by Gordy Slack
Two attacks in the technological battle against the energy crisis are the search for new and renewable energy sources, and the battle against energy waste. New materials under development by Ali Shakouri, Associate Professor of Electrical Engineering at the University of California, Santa Cruz, stand to address both issues at once by converting energy now wasted as heat into a reusable new source of electricity.
About 65 percent of the energy generated by the cylinders of a car engine leaves the car as wasted heat. If a significant portion of that wasted energy could instead be recovered and put to use, says Shakouri, it could substantially improve automobile efficiency.
Shakouri and his colleagues in the UC Santa Cruz-based Thermionic Energy Conversion Center are working to rescue some of that heat and convert it directly into electricity. They have recently received a four-year, 6.8-million-dollar grant from the Defense Advanced Research Projects Agency (DARPA) to further their work and develop thermoelectric materials that will allow them do just that. This research started under a prior, Office of Naval Research (ONR) multi-university research initiative in 2003.
The new project involves scientists from six universities (UC Berkeley, UC Santa Barbara, Delaware, Harvard, MIT, Purdue, and North Carolina State) and an independent company (BSST Inc.), who work together to create new materials that could, according to Shakouri, boost the efficiency of an engine by as much as 20 percent.
For over a century, physicists have known that if one side of a material is much hotter than the other, then free charges, such as electrons, on the hot side move faster, and some of those fast-moving electrons will find their way to the cold side, creating a flow of electricity. This conversion of heat into electricity has never been efficient enough to commercialize profitably, except in very specific applications where efficiency is not vital. But by exploiting new materials that can coax and guide electrons effectively from the hot side of the material into a condensed stream on the cold side, thermoelectric energy generation, as the process is called, may soon become a potent resource, says Shakouri.
To be efficient, the materials have to have high electrical conductivity, low thermal conductivity, and a high “Seebeck coefficient,” that is, the hot electrons must flow much more easily than the cold ones flow.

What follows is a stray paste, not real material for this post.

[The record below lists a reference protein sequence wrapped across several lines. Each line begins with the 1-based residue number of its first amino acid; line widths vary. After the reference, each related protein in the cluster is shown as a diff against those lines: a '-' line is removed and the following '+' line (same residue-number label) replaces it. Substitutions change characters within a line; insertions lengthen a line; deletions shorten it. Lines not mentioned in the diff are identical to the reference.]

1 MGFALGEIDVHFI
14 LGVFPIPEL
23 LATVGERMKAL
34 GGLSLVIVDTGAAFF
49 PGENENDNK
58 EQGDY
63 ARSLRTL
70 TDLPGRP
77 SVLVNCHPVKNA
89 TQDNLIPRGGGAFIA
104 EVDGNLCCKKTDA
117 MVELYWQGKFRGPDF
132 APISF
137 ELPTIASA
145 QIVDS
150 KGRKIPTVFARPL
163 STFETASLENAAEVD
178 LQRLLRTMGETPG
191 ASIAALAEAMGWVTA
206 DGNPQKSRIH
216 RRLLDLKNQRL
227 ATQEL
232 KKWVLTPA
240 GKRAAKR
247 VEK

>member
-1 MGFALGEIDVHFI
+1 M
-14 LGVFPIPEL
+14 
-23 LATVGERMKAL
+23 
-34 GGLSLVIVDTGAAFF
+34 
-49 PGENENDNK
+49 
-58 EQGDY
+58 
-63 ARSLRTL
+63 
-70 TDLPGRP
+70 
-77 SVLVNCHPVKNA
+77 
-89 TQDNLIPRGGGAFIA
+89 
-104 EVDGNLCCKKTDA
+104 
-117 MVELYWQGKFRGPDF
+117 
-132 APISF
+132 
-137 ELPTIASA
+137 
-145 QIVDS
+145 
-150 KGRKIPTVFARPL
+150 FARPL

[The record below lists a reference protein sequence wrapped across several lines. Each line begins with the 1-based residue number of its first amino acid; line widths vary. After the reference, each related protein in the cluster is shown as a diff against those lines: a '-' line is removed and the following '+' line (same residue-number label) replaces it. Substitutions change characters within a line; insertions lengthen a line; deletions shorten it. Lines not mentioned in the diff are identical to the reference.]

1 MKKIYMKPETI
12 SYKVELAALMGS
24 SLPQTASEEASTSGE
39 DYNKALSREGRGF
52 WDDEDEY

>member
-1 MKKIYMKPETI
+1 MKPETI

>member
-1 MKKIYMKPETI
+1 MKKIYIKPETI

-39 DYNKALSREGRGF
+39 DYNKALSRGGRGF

Shakouri and his colleagues are focusing on solid-state thermionics, developing metal semiconductor nanocomposites that selectively scatter cold, low-energy electrons, while allowing hot, high-energy ones to flow easily in one direction. “The materials are like filters for some electrons,” Shakouri says.
The researchers are initially focusing on recovering heat energy from the catalytic converter and the exhaust rather than the engine because they are simpler targets.
Once the heat is converted into electricity, it could be directed to an electric motor, in the case of a hybrid car, or to operating the car’s air-conditioner, headlights, and other electrical functions.
“The field is so multi-disciplinary,” says Shakouri, “that to assemble a team of the leading experts in the nation for each of these areas, we had to open the project to seven institutional partners.” Collaborating scientists come from such fields as thermal transport, electrical transport, physics, electrical engineering, and material science.
In addition to its six participating universities, the project has a corporate partner, BSST, the research arm of Amerigon. BSST is helping Shakouri’s team develop scalable manufacturing approaches for their thermionic materials. The production methods employed up to now, while demonstrating proof of concept, would scale-up sufficiently for commercial manufacturing, notes Shakouri, who predicts that within a decade his materials, or materials like them, will be used to increase the fuel efficiency of vehicles by 10 to 20 percent.